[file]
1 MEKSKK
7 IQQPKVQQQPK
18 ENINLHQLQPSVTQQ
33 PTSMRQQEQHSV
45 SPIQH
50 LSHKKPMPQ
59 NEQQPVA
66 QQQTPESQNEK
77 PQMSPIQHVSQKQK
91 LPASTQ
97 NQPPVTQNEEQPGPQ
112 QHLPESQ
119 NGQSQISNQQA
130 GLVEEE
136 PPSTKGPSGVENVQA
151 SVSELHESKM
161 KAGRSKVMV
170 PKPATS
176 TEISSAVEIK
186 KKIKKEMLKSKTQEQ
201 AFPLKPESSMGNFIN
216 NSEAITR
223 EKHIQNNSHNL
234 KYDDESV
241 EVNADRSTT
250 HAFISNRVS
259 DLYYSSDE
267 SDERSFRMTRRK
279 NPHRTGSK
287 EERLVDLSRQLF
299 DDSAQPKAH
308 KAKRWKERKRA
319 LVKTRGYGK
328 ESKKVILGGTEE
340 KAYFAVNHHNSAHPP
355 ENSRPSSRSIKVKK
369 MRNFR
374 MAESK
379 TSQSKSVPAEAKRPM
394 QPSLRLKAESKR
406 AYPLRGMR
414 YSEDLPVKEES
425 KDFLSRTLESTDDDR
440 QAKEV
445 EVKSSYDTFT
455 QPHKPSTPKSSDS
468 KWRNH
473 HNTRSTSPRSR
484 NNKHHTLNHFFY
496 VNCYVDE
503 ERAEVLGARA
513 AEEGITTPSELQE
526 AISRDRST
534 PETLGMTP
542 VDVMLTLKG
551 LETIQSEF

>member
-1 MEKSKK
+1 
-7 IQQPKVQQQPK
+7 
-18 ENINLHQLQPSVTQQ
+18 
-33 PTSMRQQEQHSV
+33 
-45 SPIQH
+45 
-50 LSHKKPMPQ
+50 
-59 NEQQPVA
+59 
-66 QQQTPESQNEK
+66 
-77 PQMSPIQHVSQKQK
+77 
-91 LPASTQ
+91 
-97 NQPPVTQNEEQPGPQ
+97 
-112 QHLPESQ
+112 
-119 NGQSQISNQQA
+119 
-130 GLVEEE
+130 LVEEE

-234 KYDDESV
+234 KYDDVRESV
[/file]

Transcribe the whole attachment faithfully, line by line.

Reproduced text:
1 MEKSKK
7 IQQPKVQQQPK
18 ENINLHQLQPSVTQQ
33 PTSMRQQEQHSV
45 SPIQH
50 LSHKKPMPQ
59 NEQQPVA
66 QQQTPESQNEK
77 PQMSPIQHVSQKQK
91 LPASTQ
97 NQPPVTQNEEQPGPQ
112 QHLPESQ
119 NGQSQISNQQA
130 GLVEEE
136 PPSTKGPSGVENVQA
151 SVSELHESKM
161 KAGRSKVMV
170 PKPATS
176 TEISSAVEIK
186 KKIKKEMLKSKTQEQ
201 AFPLKPESSMGNFIN
216 NSEAITR
223 EKHIQNNSHNL
234 KYDDESV
241 EVNADRSTT
250 HAFISNRVS
259 DLYYSSDE
267 SDERSFRMTRRK
279 NPHRTGSK
287 EERLVDLSRQLF
299 DDSAQPKAH
308 KAKRWKERKRA
319 LVKTRGYGK
328 ESKKVILGGTEE
340 KAYFAVNHHNSAHPP
355 ENSRPSSRSIKVKK
369 MRNFR
374 MAESK
379 TSQSKSVPAEAKRPM
394 QPSLRLKAESKR
406 AYPLRGMR
414 YSEDLPVKEES
425 KDFLSRTLESTDDDR
440 QAKEV
445 EVKSSYDTFT
455 QPHKPSTPKSSDS
468 KWRNH
473 HNTRSTSPRSR
484 NNKHHTLNHFFY
496 VNCYVDE
503 ERAEVLGARA
513 AEEGITTPSELQE
526 AISRDRST
534 PETLGMTP
542 VDVMLTLKG
551 LETIQSEF

>member
-1 MEKSKK
+1 
-7 IQQPKVQQQPK
+7 
-18 ENINLHQLQPSVTQQ
+18 
-33 PTSMRQQEQHSV
+33 
-45 SPIQH
+45 
-50 LSHKKPMPQ
+50 
-59 NEQQPVA
+59 
-66 QQQTPESQNEK
+66 
-77 PQMSPIQHVSQKQK
+77 
-91 LPASTQ
+91 
-97 NQPPVTQNEEQPGPQ
+97 
-112 QHLPESQ
+112 
-119 NGQSQISNQQA
+119 
-130 GLVEEE
+130 LVEEE

-234 KYDDESV
+234 KYDDVRESV